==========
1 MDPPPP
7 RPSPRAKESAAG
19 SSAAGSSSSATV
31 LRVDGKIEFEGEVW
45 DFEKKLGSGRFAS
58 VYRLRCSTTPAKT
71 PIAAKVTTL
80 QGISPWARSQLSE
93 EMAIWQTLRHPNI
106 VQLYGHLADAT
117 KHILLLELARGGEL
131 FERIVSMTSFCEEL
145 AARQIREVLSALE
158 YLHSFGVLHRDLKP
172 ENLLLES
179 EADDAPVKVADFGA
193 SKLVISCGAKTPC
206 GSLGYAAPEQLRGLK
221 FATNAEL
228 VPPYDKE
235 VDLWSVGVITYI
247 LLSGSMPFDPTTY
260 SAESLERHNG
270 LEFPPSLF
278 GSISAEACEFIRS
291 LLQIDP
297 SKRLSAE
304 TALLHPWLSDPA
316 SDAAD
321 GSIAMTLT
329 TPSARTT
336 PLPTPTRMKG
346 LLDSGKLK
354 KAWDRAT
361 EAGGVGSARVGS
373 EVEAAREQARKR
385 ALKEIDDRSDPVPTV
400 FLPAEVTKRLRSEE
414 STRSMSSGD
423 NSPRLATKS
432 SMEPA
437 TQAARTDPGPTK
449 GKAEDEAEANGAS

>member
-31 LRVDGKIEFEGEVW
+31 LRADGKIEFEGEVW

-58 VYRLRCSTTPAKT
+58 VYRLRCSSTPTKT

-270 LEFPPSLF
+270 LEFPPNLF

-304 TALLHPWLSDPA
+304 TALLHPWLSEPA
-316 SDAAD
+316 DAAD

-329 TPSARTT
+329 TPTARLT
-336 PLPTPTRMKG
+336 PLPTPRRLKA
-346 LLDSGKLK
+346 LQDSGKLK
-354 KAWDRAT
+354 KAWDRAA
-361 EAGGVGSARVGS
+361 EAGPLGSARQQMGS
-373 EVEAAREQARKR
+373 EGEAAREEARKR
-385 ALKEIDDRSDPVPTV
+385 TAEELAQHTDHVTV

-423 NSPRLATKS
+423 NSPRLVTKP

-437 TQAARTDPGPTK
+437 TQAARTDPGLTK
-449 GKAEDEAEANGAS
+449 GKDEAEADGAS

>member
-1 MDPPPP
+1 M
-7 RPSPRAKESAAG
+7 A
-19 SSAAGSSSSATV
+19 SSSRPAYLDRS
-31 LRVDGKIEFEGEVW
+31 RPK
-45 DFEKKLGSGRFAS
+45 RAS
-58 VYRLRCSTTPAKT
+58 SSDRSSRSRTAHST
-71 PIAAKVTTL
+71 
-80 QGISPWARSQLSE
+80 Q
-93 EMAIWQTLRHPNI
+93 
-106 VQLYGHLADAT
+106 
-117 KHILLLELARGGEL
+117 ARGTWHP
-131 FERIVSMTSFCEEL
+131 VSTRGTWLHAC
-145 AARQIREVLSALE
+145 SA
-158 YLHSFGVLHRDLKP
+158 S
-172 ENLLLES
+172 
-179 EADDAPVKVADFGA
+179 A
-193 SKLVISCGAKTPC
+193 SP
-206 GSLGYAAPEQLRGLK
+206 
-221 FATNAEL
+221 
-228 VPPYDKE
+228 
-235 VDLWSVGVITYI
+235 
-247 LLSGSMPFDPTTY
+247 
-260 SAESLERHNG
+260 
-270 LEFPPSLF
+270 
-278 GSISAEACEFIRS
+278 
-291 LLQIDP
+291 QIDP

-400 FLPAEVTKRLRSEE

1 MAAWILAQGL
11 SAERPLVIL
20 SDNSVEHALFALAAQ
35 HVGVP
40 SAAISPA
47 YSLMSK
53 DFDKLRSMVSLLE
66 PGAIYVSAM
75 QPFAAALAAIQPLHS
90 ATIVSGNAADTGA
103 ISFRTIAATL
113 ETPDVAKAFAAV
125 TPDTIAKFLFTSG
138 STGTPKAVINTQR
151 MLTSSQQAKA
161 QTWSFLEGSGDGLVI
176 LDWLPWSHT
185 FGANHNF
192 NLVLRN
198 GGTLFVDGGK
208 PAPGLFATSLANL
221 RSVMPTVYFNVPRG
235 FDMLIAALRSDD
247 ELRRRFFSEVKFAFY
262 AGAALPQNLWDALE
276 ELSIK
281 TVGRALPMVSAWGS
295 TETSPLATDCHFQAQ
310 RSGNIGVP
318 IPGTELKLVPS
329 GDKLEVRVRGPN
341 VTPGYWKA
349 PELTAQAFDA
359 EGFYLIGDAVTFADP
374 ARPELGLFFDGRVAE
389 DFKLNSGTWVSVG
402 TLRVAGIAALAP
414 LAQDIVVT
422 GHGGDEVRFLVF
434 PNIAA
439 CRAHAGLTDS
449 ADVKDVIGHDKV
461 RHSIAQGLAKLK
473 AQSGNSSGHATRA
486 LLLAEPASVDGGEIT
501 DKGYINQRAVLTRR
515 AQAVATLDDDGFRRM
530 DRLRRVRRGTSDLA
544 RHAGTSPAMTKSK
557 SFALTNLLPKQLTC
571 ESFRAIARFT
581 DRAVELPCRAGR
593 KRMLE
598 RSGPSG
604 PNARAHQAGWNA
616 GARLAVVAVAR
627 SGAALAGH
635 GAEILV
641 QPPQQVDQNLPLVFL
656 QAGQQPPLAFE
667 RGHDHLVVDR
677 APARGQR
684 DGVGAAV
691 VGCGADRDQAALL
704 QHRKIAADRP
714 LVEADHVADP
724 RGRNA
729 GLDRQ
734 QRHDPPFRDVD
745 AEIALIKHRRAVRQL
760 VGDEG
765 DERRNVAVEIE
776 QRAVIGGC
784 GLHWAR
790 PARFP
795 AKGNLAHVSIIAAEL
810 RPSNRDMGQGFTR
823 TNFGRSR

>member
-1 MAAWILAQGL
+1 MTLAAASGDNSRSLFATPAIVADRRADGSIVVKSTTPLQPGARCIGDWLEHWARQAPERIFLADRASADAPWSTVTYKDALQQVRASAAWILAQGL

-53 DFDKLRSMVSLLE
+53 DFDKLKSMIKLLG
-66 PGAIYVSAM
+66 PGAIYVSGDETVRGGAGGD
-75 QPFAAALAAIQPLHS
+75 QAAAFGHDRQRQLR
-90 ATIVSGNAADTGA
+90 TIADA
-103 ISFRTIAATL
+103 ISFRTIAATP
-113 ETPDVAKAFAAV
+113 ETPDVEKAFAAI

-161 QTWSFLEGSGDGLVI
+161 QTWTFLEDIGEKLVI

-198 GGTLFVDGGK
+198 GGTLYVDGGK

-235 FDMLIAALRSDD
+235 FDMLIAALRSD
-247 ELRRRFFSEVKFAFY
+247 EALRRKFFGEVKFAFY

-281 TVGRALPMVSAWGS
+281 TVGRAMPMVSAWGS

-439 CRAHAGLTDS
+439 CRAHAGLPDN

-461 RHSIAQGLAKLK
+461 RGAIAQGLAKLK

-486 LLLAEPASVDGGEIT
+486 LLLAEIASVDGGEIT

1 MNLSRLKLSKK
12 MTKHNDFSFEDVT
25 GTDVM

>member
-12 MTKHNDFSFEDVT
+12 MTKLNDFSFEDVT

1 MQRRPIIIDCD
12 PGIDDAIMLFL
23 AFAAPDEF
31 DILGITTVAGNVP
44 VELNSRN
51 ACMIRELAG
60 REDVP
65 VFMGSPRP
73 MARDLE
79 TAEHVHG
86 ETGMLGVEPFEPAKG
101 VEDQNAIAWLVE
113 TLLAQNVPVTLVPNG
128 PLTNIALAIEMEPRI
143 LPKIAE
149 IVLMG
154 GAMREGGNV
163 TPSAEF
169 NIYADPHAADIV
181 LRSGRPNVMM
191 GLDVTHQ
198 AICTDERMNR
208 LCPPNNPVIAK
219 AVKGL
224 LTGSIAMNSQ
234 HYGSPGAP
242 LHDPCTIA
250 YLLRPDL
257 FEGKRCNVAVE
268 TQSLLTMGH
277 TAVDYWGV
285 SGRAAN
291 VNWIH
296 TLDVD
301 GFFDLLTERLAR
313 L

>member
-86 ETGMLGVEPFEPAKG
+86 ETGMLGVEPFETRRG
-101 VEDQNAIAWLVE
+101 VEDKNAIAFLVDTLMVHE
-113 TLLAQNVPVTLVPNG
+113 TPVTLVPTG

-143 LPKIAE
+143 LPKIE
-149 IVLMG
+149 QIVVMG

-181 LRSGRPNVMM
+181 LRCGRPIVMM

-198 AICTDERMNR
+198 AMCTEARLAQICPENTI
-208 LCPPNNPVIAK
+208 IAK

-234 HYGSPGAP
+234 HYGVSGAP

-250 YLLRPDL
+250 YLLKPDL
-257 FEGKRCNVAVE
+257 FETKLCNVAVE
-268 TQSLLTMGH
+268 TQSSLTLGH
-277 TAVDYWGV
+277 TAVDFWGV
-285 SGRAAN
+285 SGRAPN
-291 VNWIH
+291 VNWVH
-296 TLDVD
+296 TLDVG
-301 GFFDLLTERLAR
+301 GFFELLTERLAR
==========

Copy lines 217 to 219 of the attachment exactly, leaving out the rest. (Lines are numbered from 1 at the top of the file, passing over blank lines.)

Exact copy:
+90 TIADA
-103 ISFRTIAATL
+103 ISFRTIAATP